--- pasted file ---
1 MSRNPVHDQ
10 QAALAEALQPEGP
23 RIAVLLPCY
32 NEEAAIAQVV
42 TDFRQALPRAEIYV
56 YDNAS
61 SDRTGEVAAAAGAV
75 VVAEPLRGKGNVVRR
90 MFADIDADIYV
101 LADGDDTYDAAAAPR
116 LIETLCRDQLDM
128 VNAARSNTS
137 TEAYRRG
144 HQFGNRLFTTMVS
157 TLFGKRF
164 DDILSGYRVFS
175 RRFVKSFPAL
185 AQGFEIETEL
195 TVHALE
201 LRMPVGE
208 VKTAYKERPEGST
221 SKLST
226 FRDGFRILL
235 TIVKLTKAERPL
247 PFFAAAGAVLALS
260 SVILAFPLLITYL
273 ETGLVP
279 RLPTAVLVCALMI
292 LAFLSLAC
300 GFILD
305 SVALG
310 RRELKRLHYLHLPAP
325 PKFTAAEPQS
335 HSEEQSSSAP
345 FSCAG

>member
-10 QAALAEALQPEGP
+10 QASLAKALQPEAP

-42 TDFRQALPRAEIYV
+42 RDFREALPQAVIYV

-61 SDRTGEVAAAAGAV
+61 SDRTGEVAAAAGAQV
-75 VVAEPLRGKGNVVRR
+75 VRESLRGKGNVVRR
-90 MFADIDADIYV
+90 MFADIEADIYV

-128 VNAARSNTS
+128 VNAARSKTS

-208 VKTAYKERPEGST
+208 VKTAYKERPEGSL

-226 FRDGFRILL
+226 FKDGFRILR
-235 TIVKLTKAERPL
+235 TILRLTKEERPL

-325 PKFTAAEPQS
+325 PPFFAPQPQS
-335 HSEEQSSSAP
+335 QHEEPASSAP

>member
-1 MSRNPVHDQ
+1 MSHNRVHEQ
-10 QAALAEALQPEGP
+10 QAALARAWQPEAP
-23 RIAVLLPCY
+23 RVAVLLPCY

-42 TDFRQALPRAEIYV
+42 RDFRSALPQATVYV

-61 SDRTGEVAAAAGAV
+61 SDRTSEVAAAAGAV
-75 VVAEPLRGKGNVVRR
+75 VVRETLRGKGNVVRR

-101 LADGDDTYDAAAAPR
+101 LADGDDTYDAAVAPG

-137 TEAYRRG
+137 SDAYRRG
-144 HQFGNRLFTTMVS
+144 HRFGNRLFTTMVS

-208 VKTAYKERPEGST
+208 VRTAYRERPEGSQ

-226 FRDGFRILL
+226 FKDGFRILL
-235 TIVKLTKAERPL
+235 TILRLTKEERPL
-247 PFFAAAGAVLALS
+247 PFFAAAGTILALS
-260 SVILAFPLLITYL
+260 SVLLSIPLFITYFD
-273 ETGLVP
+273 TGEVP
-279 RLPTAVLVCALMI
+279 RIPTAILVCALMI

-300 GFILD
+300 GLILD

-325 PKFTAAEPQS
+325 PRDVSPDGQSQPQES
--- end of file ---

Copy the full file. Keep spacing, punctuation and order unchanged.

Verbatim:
1 MSRNPVHDQ
10 QAALAEALQPEGP
23 RIAVLLPCY
32 NEEAAIAQVV
42 TDFRQALPRAEIYV
56 YDNAS
61 SDRTGEVAAAAGAV
75 VVAEPLRGKGNVVRR
90 MFADIDADIYV
101 LADGDDTYDAAAAPR
116 LIETLCRDQLDM
128 VNAARSNTS
137 TEAYRRG
144 HQFGNRLFTTMVS
157 TLFGKRF
164 DDILSGYRVFS
175 RRFVKSFPAL
185 AQGFEIETEL
195 TVHALE
201 LRMPVGE
208 VKTAYKERPEGST
221 SKLST
226 FRDGFRILL
235 TIVKLTKAERPL
247 PFFAAAGAVLALS
260 SVILAFPLLITYL
273 ETGLVP
279 RLPTAVLVCALMI
292 LAFLSLAC
300 GFILD
305 SVALG
310 RRELKRLHYLHLPAP
325 PKFTAAEPQS
335 HSEEQSSSAP
345 FSCAG

>member
-10 QAALAEALQPEGP
+10 QASLAKALQPEAP

-42 TDFRQALPRAEIYV
+42 RDFREALPQAVIYV

-61 SDRTGEVAAAAGAV
+61 SDRTGEVAAAAGAQV
-75 VVAEPLRGKGNVVRR
+75 VRESLRGKGNVVRR
-90 MFADIDADIYV
+90 MFADIEADIYV

-128 VNAARSNTS
+128 VNAARSKTS

-208 VKTAYKERPEGST
+208 VKTAYKERPEGSL

-226 FRDGFRILL
+226 FKDGFRILR
-235 TIVKLTKAERPL
+235 TILRLTKEERPL

-325 PKFTAAEPQS
+325 PPFFAPQPQS
-335 HSEEQSSSAP
+335 QHEEPASSAP

>member
-1 MSRNPVHDQ
+1 MSHNRVHEQ
-10 QAALAEALQPEGP
+10 QAALARAWQPEAP
-23 RIAVLLPCY
+23 RVAVLLPCY

-42 TDFRQALPRAEIYV
+42 RDFRSALPQATVYV

-61 SDRTGEVAAAAGAV
+61 SDRTSEVAAAAGAV
-75 VVAEPLRGKGNVVRR
+75 VVRETLRGKGNVVRR

-101 LADGDDTYDAAAAPR
+101 LADGDDTYDAAVAPG

-137 TEAYRRG
+137 SDAYRRG
-144 HQFGNRLFTTMVS
+144 HRFGNRLFTTMVS

-208 VKTAYKERPEGST
+208 VRTAYRERPEGSQ

-226 FRDGFRILL
+226 FKDGFRILL
-235 TIVKLTKAERPL
+235 TILRLTKEERPL
-247 PFFAAAGAVLALS
+247 PFFAAAGTILALS
-260 SVILAFPLLITYL
+260 SVLLSIPLFITYFD
-273 ETGLVP
+273 TGEVP
-279 RLPTAVLVCALMI
+279 RIPTAILVCALMI

-300 GFILD
+300 GLILD

-325 PKFTAAEPQS
+325 PRDVSPDGQSQPQES